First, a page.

Well wishes ?

Two of my American friends wrote to me recently:

Thank you for the well wishes!” and
"Thanks for your well-wishes.”

Is ‘well’ being used in such contexts?

yes. Strictly speaking well-wishes should by hyphenated, though hyphens are often omitted nowadays.

***** NOT A TEACHER *****

Hello, Anglophile:

Thank you for teaching me this phrase.

In my 76 years of speaking, hearing, and reading only English, I had never heard of that phrase until you posted it.

Of course, I had heard of “Thank you for your GOOD wishes” or “Thank you for wishing me WELL.” But never: “Thank you for your WELL wishes.”

So I went to Professor Google, and I found an interesting forum discussion. Some posters were, indeed, familiar with it; others were not. Some thought it was confined to certain areas of England or the United States. When you have time, please google:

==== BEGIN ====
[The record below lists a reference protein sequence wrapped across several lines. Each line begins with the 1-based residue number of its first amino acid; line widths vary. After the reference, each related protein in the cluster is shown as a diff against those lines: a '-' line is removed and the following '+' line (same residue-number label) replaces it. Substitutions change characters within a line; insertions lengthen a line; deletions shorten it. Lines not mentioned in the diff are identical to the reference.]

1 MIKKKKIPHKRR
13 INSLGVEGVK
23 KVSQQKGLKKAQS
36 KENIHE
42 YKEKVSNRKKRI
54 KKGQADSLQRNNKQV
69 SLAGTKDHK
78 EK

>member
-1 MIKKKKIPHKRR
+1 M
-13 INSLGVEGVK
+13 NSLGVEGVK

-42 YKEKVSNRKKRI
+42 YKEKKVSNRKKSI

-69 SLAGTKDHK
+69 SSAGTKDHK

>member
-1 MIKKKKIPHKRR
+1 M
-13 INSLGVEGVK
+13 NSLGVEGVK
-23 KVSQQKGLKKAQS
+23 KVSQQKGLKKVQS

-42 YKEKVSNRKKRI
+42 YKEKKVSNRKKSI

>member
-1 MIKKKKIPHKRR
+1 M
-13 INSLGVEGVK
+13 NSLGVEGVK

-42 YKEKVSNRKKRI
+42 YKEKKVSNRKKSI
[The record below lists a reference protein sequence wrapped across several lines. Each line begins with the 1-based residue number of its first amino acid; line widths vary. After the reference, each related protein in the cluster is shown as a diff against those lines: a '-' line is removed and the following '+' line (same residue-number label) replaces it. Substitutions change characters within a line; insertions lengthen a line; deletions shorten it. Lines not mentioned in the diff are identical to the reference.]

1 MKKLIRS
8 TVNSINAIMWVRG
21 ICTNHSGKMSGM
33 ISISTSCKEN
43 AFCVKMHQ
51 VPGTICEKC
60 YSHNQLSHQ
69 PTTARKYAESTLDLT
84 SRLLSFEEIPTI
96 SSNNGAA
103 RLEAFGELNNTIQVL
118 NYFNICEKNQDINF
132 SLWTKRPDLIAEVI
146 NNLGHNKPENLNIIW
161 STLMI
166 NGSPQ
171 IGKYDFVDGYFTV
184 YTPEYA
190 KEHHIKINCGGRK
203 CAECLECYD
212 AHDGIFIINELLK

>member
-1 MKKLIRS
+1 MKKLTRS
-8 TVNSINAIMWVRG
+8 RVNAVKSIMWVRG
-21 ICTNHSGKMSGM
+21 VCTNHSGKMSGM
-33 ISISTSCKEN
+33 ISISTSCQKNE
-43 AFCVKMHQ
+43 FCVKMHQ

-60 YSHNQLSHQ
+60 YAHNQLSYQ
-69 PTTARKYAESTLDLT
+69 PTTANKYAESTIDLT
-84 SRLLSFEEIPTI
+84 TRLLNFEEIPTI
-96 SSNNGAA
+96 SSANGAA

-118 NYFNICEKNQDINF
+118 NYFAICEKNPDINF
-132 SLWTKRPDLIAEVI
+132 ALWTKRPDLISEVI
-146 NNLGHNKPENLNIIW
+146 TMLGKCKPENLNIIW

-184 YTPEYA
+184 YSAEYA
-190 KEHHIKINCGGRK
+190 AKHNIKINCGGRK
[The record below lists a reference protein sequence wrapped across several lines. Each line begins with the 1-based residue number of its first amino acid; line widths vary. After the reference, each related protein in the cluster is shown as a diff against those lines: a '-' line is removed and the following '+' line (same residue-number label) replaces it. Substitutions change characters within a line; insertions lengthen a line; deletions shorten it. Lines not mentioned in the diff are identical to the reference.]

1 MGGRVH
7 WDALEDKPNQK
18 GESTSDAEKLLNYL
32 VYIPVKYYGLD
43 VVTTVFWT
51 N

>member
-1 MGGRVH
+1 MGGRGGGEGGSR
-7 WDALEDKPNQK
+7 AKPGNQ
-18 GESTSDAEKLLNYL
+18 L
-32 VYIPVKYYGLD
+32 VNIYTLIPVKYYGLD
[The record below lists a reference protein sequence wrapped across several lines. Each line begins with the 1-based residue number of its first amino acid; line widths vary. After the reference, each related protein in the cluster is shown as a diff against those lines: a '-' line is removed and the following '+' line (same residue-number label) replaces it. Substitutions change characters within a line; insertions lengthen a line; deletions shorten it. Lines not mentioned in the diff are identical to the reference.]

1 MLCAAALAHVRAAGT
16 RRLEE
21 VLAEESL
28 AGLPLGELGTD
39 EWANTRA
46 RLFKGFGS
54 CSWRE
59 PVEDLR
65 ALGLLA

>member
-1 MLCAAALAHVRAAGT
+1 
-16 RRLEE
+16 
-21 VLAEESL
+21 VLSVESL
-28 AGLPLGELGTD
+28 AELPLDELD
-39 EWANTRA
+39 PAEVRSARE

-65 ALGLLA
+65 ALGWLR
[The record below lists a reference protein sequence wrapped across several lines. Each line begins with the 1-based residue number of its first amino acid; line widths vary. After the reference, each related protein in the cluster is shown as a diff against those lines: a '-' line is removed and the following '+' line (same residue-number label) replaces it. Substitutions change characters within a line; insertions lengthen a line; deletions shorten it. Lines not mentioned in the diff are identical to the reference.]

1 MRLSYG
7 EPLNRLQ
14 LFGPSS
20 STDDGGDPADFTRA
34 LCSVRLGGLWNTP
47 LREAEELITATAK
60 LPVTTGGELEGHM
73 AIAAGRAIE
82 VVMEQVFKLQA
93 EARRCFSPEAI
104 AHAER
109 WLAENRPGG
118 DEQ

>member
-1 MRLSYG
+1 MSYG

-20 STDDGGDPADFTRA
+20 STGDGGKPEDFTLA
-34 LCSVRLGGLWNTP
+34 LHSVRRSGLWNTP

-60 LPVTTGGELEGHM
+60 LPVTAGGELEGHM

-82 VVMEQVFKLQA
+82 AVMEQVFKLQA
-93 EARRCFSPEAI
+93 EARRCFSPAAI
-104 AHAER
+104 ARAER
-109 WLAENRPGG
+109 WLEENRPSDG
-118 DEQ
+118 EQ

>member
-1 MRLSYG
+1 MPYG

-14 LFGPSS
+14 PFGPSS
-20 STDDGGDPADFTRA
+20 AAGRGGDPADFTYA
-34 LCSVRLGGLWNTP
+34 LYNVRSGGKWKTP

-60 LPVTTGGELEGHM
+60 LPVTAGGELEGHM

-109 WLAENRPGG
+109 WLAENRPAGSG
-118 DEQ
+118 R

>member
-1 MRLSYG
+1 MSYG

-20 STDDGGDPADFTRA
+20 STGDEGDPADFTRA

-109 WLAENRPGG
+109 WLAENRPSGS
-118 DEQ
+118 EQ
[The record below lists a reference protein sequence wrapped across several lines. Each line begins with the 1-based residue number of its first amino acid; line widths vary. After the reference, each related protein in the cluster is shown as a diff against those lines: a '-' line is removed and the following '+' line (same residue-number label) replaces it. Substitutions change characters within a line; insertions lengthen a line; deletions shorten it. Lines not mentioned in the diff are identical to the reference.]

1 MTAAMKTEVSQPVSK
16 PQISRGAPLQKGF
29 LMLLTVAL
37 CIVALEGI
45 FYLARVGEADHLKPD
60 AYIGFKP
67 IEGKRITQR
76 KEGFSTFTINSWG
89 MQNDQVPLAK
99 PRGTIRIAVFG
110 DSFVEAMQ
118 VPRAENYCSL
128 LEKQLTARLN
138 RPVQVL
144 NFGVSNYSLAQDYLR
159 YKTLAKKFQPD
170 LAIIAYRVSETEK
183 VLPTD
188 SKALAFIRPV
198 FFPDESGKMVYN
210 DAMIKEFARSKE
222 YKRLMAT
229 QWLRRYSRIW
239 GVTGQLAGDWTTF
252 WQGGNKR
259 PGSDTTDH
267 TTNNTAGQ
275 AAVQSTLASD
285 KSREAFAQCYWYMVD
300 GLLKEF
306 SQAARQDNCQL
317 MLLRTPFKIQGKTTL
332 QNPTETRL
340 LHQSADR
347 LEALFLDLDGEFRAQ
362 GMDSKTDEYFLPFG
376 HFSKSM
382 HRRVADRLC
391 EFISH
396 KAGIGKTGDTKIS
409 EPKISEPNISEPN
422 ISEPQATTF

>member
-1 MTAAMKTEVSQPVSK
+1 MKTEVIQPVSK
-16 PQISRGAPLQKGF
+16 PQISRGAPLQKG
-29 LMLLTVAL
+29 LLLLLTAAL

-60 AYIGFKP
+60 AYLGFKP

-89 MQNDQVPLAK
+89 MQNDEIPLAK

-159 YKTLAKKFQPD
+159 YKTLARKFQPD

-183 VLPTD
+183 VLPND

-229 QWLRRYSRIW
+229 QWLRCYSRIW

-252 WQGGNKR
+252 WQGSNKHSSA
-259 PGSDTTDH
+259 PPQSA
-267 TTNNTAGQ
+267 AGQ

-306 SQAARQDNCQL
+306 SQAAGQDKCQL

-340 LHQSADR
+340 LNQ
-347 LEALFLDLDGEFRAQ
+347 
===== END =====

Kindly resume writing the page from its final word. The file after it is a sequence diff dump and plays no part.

Linguaphiles: “Well wishes” July 29, 2012.

Thank you for the well-wishes / Thank you for wishing me well.

  • I’m not in ‘certain areas of England or the United States’.

But, James, we often use ‘well-wisher’ in speech and writing here. So, logically speaking, ‘well-wishes’ (hyphenated) should also be acceptable. I heard this for the first time from my friends who are in Georgia (GA) and Massachusetts (MA). I’ll also ask my son (in California now) about it.

I’ve already explained that ‘well-wishes’ is acceptable, as is ‘well-wisher’.

Thank you again, Anglophile and Beeesneees, for teaching me this. (Although I personally am too old to incorporate it into my vocabulary. It sounds too strange to my ears.) One always learns something new at this helpline because of mentors such as you two great people.